Some things/ideas that have worked for me in early childhood settings are 1. Base limits on clear observations of the child's behaviour, developmental stages and needs 2. If limits block a need that the child has, find another way to satisfy that need. eg No you cannot play with the pot plant in the lounge room but I will take you to the garded/sand pit and you can play in the dirt all you like there. 3. Once you decide on a limit know that the limit is not you. The limit or rule is not about how much you do or don't care for the child. If you can view the limit like a third party in the relationship, then you can collaberate with the child and help them to respond and find solutions to their developmental needs within that limit, and also give support, empathy and comfort when the child is pushing strongly against the limit. eg I know you want to do this thing but the rule is that we do not do x. I know it's hard for you right now. Can I give you a cuddle? Can we think of something else you would like to do? etc 4. Be really clear with the child which parts of the environment are "free" and which are "limitted" eg No you can't go out the gate but you can play anywhere in the yard. 5. Have as few rules as possible. I use - care of self - care of others - and care of the environment - as my basic values that can then inform my limit setting. 6. When we set limits, so much of our own childhood experience influences our behaviour, for better or worse. The clearer we can be the easier it is for the child.

As an educator I have always had a classroom with very clear boundaries. Within those boundaries there was lots of freedom. So it was an absolute delight when one of my ex students (at the age of 27) said that what he recalled of the classroom was that he could do what he liked. Now, this was definitely not true but what it says to me is that within the limits and boundaries that were set, he could still meet all his needs in an atmosphere of freedom
Hi Alice
A technical question first. Why is my comment repeated after your reply? It means I have to scroll up and down as I reply, to see what you have written.
Anyway here goes. The birth metaphor is so great, particularly after our phone conversation yesterday. I am reminded of the butterfly story. When the butterfly was helped out of the cucoon the wings never spread out and became uselful because it is in the struggle to burst from the cucoon that the blood flow is pumped to the wings so that the wings have the nourishment and energy to spread out, to dry out and then to be used. Another metaphor - muscles actually need to tear a little in order to grow bigger and stronger.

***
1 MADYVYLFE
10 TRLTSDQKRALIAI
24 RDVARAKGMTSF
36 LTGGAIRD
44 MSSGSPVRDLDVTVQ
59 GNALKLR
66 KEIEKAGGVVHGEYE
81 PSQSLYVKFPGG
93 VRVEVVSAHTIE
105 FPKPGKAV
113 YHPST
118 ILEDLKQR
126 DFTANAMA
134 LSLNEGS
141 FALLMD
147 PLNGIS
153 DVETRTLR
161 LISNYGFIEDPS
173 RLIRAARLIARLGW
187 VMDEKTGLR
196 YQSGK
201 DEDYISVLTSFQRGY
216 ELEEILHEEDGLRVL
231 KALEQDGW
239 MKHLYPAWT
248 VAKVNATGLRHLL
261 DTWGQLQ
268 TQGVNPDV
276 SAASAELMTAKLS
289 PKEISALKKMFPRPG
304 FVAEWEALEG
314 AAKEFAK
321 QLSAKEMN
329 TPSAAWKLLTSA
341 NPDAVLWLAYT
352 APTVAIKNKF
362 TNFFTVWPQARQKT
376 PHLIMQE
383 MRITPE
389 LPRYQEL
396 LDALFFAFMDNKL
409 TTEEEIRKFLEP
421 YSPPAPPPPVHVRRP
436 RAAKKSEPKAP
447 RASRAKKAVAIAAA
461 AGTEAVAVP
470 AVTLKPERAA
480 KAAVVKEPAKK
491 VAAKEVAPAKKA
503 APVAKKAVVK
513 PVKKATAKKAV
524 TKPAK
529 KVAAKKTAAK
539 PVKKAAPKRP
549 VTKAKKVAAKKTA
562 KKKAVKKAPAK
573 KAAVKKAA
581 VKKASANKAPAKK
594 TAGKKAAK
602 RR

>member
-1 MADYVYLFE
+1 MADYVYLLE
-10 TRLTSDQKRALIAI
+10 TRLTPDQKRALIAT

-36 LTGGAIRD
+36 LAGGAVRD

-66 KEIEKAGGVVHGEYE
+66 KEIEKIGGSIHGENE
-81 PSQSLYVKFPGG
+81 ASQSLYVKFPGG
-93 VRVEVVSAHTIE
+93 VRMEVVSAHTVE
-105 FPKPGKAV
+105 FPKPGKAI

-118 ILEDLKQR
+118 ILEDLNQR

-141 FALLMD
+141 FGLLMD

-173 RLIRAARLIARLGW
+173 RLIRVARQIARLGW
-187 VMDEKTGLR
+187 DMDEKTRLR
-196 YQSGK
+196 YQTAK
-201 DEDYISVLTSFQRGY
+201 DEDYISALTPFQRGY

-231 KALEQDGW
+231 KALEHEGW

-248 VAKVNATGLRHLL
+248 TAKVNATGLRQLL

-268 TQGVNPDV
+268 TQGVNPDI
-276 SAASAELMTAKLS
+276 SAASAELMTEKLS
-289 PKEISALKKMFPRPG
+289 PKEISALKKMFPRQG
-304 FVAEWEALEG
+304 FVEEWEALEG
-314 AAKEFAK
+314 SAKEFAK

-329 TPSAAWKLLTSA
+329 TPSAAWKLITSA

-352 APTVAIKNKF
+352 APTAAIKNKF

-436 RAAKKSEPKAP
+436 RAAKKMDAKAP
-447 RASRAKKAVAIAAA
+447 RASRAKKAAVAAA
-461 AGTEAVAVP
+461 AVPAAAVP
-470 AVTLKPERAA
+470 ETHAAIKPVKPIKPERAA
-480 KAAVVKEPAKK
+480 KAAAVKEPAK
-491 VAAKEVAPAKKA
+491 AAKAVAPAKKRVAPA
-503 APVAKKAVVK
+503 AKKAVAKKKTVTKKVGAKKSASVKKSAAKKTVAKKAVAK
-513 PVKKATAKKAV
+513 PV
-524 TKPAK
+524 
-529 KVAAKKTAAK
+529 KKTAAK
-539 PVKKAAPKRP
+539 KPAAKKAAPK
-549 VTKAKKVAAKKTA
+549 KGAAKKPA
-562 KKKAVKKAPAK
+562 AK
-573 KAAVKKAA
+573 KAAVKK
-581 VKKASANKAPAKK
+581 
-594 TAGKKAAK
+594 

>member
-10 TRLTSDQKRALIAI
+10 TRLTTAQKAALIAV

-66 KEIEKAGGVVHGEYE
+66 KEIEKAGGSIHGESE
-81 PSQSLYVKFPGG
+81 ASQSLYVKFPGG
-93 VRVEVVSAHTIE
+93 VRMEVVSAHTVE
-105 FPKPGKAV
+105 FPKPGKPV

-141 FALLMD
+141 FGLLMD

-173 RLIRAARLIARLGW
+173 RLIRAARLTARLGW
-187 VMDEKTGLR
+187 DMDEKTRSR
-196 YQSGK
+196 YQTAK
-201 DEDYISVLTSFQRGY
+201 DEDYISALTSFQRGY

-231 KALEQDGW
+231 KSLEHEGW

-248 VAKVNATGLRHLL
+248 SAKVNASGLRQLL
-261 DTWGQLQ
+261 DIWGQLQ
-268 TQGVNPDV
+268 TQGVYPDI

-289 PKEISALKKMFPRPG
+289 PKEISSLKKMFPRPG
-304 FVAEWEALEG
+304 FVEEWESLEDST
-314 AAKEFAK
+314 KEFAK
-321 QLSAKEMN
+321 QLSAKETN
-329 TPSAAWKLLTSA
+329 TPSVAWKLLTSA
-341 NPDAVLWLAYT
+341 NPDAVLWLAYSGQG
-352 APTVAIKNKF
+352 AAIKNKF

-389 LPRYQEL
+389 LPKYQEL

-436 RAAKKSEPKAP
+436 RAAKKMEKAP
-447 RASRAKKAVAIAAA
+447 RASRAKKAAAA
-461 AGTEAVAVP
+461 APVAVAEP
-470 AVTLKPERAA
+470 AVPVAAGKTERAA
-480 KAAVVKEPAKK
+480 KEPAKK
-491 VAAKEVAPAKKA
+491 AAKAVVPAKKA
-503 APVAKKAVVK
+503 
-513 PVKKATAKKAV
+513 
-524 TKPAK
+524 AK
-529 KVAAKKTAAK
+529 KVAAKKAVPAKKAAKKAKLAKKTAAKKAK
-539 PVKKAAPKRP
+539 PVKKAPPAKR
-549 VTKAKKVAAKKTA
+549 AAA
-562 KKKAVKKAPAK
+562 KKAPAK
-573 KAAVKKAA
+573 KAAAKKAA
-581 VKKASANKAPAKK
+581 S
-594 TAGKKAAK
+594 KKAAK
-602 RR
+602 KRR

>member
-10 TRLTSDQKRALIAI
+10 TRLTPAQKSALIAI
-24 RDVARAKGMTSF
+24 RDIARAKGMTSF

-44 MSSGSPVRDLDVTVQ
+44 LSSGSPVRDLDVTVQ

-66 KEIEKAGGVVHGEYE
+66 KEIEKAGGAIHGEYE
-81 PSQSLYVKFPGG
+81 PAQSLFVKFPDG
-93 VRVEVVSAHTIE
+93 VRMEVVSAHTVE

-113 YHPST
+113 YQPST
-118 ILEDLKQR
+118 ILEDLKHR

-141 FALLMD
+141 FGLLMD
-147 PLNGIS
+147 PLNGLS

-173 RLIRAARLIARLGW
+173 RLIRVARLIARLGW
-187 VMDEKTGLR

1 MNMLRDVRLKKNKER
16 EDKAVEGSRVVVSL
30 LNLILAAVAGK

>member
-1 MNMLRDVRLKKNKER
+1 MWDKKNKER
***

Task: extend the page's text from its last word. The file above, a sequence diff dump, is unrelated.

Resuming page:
So we are so afraid of the struggle and of the pain of growing out of our various "wombs" through life. We fear that unknown step into the future. We want a plan and clarity all the time. We fear uncertainty and particularly ambiguity. We feel must get it right straight away.
Some responses to this - and these apply as much to us adults now as to early childhood.
1. We need to observe the child and have knowledge of the child's needs and developmental stages
2. We need to be infintiely patient in giving the child the information and experiences they need to grow and learn and that stage (it may take 10,000 repetitions - not "I've already told/shown you that four times")
3. We need to be mentors and supporters when the going gets tough. We don't need to protect children/adults from the hard stuff. Protecting gives the message that you are week and dependent, that you can' do it. We need to give the message that you can do it and show the steps you need to go through to get to where you need to go.
4. We need to release the black/white, right/wrong dichotomy.
5. Chldren learn limits by being allowed to meet their developmental needs in a safe and contained environment that expands as needed. We want more and more as adults because often we have spent 12 years in education/family life delaying the meeting of our childhood developmental needs. (All adults need to have some time in preschool again).
6. The developmental needs of childhood don't disappear, they just go underground. So we can't go back to breast feeding, thumb sucking etc as an adult so we suck ciggarettes, drinks, etc. How much is the need for the hydrating bottle of water close at hand, really about childhood oral needs?
So where to from here as adults?
A topic for further discussion.
hello